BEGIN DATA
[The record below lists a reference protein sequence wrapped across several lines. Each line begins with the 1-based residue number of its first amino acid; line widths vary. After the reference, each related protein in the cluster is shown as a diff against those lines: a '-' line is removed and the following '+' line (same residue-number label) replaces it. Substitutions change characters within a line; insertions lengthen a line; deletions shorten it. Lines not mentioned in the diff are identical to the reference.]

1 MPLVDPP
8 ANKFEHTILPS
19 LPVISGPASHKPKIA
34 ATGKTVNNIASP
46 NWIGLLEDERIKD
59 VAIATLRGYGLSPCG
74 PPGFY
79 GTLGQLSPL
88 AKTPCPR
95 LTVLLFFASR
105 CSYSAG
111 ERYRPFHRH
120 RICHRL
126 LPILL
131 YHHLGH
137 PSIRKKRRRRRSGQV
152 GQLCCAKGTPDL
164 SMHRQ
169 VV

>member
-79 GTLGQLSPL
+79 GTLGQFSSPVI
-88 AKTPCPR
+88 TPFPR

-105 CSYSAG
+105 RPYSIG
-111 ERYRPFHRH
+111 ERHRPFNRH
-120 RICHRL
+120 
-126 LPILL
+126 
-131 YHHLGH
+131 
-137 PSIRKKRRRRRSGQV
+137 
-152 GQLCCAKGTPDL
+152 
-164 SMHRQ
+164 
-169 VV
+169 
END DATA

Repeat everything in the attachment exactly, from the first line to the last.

[The record below lists a reference protein sequence wrapped across several lines. Each line begins with the 1-based residue number of its first amino acid; line widths vary. After the reference, each related protein in the cluster is shown as a diff against those lines: a '-' line is removed and the following '+' line (same residue-number label) replaces it. Substitutions change characters within a line; insertions lengthen a line; deletions shorten it. Lines not mentioned in the diff are identical to the reference.]

1 MPLVDPP
8 ANKFEHTILPS
19 LPVISGPASHKPKIA
34 ATGKTVNNIASP
46 NWIGLLEDERIKD
59 VAIATLRGYGLSPCG
74 PPGFY
79 GTLGQLSPL
88 AKTPCPR
95 LTVLLFFASR
105 CSYSAG
111 ERYRPFHRH
120 RICHRL
126 LPILL
131 YHHLGH
137 PSIRKKRRRRRSGQV
152 GQLCCAKGTPDL
164 SMHRQ
169 VV

>member
-79 GTLGQLSPL
+79 GTLGQFSSPVI
-88 AKTPCPR
+88 TPFPR

-105 CSYSAG
+105 RPYSIG
-111 ERYRPFHRH
+111 ERHRPFNRH
-120 RICHRL
+120 
-126 LPILL
+126 
-131 YHHLGH
+131 
-137 PSIRKKRRRRRSGQV
+137 
-152 GQLCCAKGTPDL
+152 
-164 SMHRQ
+164 
-169 VV
+169 